A new robo 401(k) plan is coming

robo 401k

Robots could soon be running your 401(k).

Robo advisors have been automating everyday investors' portfolios for a few years, and now they're making their way into the 401(k) market.

Automated investing company Betterment will soon offer an online 401(k) platform, called Betterment for Business, that employers can use to offer retirement plans to their workers.

Betterment for Business will create personalized 401(k) plans for a participating company's employees. Each worker will answer a series of financial questions online, like when and where they plan to retire, and then receive investment recommendations.

"With technology, we can offer personalized advice for each client depending on their individual information," Betterment CEO Jon Stein told CNNMoney.

The company will launch the tool next year, and the plans will only include exchange-traded funds (ETFs).

"One reason a lot of 401(k) plans have mutual funds is that there are a lot of additional costs and expenses baked into them," said Stein.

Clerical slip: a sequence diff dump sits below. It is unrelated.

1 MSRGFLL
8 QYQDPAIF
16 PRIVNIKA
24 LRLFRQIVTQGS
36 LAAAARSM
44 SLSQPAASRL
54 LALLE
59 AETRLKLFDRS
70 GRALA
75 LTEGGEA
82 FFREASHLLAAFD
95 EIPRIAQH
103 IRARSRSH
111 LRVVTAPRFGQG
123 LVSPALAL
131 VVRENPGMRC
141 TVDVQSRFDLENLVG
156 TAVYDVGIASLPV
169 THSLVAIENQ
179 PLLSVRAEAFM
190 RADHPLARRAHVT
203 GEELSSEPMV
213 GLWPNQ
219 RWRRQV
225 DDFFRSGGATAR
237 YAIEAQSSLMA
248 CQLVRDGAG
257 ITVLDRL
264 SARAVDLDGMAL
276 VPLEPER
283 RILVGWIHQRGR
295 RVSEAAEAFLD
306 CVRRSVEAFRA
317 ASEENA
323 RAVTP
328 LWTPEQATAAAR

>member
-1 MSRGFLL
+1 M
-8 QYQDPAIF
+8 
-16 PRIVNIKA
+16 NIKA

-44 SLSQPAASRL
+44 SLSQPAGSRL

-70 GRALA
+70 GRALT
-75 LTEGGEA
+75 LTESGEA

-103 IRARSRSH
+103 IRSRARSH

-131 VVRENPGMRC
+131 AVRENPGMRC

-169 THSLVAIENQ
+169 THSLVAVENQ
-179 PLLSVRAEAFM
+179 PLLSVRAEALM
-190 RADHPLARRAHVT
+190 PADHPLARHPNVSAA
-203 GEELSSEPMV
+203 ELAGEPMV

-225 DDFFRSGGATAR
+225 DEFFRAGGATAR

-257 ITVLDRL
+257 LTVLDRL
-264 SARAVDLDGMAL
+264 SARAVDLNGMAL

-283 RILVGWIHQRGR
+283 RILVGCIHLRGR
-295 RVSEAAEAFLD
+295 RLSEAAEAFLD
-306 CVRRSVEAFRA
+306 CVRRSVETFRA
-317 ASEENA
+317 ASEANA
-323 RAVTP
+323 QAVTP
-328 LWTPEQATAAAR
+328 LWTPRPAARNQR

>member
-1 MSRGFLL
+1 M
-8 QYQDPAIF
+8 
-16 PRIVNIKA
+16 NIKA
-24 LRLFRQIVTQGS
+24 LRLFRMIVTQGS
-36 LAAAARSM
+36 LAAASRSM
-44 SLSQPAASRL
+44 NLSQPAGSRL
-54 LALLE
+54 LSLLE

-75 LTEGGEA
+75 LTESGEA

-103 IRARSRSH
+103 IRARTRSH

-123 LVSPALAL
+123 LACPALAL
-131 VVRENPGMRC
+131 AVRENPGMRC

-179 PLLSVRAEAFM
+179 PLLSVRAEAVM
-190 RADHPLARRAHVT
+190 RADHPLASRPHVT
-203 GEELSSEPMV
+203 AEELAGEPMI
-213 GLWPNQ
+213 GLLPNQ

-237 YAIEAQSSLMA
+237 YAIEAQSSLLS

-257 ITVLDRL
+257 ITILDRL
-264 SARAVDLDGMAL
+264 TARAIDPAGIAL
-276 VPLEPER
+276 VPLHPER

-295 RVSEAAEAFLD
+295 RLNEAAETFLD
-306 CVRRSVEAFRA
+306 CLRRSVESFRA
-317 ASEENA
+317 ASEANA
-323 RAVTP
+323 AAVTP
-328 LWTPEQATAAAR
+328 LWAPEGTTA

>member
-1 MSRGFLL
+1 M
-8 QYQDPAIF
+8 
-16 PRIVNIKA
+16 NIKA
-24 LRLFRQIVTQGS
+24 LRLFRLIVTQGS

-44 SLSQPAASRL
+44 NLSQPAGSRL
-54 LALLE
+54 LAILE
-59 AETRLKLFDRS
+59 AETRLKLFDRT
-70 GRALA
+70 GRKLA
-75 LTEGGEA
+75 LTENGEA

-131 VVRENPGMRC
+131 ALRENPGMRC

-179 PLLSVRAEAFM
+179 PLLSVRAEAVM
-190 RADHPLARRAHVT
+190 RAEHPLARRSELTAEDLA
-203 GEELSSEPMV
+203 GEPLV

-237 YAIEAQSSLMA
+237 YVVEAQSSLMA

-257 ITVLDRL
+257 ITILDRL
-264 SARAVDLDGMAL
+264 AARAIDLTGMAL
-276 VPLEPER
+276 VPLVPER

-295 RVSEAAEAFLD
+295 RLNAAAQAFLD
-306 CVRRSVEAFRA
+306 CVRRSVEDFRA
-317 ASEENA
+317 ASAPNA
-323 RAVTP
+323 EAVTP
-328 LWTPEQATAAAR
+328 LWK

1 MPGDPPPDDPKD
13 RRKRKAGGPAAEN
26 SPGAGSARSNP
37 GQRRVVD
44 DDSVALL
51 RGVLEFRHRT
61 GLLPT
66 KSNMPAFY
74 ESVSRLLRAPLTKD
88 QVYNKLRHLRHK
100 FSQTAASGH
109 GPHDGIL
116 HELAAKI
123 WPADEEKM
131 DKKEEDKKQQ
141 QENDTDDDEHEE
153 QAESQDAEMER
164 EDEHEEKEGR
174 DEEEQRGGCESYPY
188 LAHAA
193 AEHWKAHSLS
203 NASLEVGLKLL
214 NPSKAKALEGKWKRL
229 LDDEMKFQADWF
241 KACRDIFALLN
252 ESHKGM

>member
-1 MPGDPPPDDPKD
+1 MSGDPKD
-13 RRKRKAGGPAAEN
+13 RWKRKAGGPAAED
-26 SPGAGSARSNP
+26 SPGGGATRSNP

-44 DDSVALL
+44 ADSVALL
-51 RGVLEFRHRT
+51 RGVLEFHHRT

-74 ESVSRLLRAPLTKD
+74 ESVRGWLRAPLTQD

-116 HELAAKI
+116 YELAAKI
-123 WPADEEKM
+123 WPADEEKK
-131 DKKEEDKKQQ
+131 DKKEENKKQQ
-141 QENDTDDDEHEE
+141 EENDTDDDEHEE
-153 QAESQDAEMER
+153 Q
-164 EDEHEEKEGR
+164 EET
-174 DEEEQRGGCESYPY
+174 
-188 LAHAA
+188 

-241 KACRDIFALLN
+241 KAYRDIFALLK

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He said the new platform will be more cost-effective for employers than current 401(k) offerings and will streamline the enrollment process by making it paperwork-free.

Betterment for Business' fees will be based on the amount of assets under management at the company. There is also a $1,500 one-time fee for companies with under $1 million in their retirement funds.

While Stein said businesses of all sizes can use the new platform, he expects small and medium-sized business to be early adopters.

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Nearly 72% of small business employees do not have access to a retirement plan through their employer, according to the Small Business Administration.

"No one wants to serve them, and typically they don't have much leverage," Stein said.

Betterment, which launched in 2008, has had its sights on the 401(k) industry for awhile. But Stein said he didn't realize how hard it was to find an affordable plan with good options until he tried to find one for his then 50-person staff.

"We looked around and the space was riddled with too expensive options, poor fund selections, bad sponsor support and bad interfaces."

He said the company, which currently manages more than $2.6 billion in assets, will use its own platform when it launches.

"With all our research and knowledge of the financial world, it's unfortunate to think about what other companies go through," he said. "It was worse than expected."